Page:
“Veterum monumenta virorum” 3. 102. Here ‘veterum virorum’ goes with ‘reliquias’ as well as with ‘monumenta.’ Serv. rather gratuitously remarks on ‘virorum’ “hoc sermone ostendit etiam Saturnum virum fuisse.”
 Janus has already been associated with Saturn 7. 180. ‘Pater,’ the Latin title of a God (see on G. 2. 4), is constantly connected with Janus, Hor. 2 S. 6. 20, 1 Ep. 16. 59. ‘Arcem’ Pal., Med. (first reading), ‘urbem’ Rom., Med. (second reading). The words are constantly confounded, and the former is more appropriate to a mountain settlement.
 Huic, ‘illi’ are rather carelessly introduced after ‘hanc, hanc.’ Forb. rightly remarks that ‘huic’ is applied to Janiculum as being in thought nearer the speaker and consequently first named in the preceding verse. See Madv. § 485 a. ‘Fuerat’ again comes in somewhat loosely after ‘condidit,’ referring to the same time. See Madv. § 338. obs. 6.
 Dictis may be a participle, but on a comParison of 7. 249, 284, it is perhaps better to take it as a substantive, the abl. being one of circumstance. Serv. mentions the doubt. ‘Ad tecta subibant’ approached the house; without ‘ad’ it would have been entered: comp. vv. 362, 3. And so Donatus.
 For the site of the ‘Carinae,’ which is more or less disputed, see Dict. G. vol. 2, pp. 822, 823. Pompey had a house there, which afterwards became M. Antony's. Rom. has ‘Cavernis.’ For ‘lautis’ Med. has ‘latis.’ Dryden renders the line ‘Once oxen lowed where now the lawyers bawl.’
 Peerlkamp may be right in his interpretation of ‘subiit’ stooped to enter, comparing Ov. M. 5. 282 “subiere minores Saepe casas superi” (add Id. F. 4. 516., 5. 505); see however Id. M. 1. 121. The lengthening of the last syllable is sufficiently accounted for by the caesura, especially before the aspirate, without supposing with Lachm. (see Excursus on G. 2. 81, second edition) that it is really long in Virg. Rom. and Med. (first reading) have ‘subit.’ ‘Cepit’ need merely be i. q. “accepit:” but there is force in Serv.'s remark “mire dictum ut alibi, (9. 644) ‘nec te Troia capit.’”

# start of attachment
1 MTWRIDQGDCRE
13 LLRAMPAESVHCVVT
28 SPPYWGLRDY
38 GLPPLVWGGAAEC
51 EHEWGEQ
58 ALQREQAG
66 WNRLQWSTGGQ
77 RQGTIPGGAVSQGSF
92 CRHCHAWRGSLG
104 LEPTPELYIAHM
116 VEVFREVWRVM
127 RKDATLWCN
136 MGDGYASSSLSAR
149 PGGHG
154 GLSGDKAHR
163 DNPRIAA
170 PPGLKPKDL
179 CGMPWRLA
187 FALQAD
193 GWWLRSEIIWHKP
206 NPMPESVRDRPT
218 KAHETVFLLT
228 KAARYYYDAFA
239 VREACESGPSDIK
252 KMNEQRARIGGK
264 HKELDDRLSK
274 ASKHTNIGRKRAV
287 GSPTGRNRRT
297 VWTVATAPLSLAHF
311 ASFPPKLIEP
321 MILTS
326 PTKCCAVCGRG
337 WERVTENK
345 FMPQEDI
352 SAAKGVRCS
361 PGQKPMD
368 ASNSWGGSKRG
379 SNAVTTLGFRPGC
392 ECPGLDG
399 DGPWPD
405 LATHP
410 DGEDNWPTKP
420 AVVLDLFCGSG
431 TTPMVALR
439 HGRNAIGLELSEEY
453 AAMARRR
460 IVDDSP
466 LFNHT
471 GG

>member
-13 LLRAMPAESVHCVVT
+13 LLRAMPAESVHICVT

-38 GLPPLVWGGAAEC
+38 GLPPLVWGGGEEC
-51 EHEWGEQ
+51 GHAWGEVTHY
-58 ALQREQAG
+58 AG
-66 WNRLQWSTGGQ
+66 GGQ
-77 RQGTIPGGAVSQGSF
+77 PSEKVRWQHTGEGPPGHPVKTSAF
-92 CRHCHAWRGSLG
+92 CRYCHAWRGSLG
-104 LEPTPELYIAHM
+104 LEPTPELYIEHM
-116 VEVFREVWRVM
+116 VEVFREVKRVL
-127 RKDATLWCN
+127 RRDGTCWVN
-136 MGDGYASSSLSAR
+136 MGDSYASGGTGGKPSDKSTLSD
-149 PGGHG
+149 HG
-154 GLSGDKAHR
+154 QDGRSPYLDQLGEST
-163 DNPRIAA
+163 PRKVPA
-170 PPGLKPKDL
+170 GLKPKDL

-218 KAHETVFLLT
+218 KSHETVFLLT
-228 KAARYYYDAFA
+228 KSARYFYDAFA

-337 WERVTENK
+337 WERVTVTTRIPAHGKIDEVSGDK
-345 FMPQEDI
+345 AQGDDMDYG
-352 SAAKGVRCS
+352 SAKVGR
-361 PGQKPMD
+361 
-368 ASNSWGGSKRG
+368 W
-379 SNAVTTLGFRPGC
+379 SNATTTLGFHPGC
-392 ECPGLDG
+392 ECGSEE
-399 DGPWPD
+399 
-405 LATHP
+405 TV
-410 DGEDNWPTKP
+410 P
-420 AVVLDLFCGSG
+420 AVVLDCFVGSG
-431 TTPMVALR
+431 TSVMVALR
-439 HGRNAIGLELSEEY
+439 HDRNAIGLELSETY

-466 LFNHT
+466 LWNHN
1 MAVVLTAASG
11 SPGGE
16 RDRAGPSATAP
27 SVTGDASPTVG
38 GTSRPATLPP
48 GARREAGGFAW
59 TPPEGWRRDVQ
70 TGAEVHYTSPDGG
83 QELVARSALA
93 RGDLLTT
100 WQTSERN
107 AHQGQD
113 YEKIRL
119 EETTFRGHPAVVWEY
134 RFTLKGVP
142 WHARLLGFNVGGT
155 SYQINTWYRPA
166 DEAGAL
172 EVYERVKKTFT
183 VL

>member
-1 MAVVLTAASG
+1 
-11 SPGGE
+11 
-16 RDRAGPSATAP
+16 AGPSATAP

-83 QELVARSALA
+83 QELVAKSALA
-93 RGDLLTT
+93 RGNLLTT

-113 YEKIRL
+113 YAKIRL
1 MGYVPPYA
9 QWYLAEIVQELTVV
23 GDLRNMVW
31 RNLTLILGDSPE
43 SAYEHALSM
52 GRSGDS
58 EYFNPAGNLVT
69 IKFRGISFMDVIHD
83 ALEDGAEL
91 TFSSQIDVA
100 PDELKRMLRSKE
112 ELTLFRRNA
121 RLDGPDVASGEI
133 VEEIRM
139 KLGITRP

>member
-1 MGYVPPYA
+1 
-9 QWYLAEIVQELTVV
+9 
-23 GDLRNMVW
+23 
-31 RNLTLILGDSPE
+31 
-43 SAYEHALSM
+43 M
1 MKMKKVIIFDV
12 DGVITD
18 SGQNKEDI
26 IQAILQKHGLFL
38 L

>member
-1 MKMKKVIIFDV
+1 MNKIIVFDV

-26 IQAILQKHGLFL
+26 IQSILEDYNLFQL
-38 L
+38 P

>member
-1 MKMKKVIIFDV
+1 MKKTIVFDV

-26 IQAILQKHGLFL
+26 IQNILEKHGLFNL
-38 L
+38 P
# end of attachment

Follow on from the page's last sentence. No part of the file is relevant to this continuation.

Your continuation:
Finge like ‘aude’ seems to express effort: comp. 6. 80, G. 2. 407. “Nec, si miserum Fortuna Sinonem Finxit, vanum etiam mendacemque inproba finget” 2. 80. ‘Rebus egenis’ seems to be constructed with both ‘asper’ and ‘veni.’ ‘Rebus egenis’ 6. 81., 10. 367. “Rebus in dubiis, egenis,” Pl. Capt. 2. 3. 46. Dryden says of this and the foregoing line (Dedication to Aeneid) “For my part, I am lost in the admiration of it: I contemn the world when I think of it, and myself when I translate it.”
 Schrader ingeniously conj. ‘spoliis,’ which is the reading of one MS., the third Gothan. Forb. remarks that the couch was of leaves, with a bearskin over it. “Pelle Libystidis ursae” 5. 37 note. Virg. seems to have imitated Od. 14. 48 foll., as Heyne remarks.
[369-406] ‘That night Venus entreats Vulcan to make a suit of armour for Aeneas, reminding him that she had asked no favour while the Trojan war lasted. He chides her for her hesitation, and readily consents.’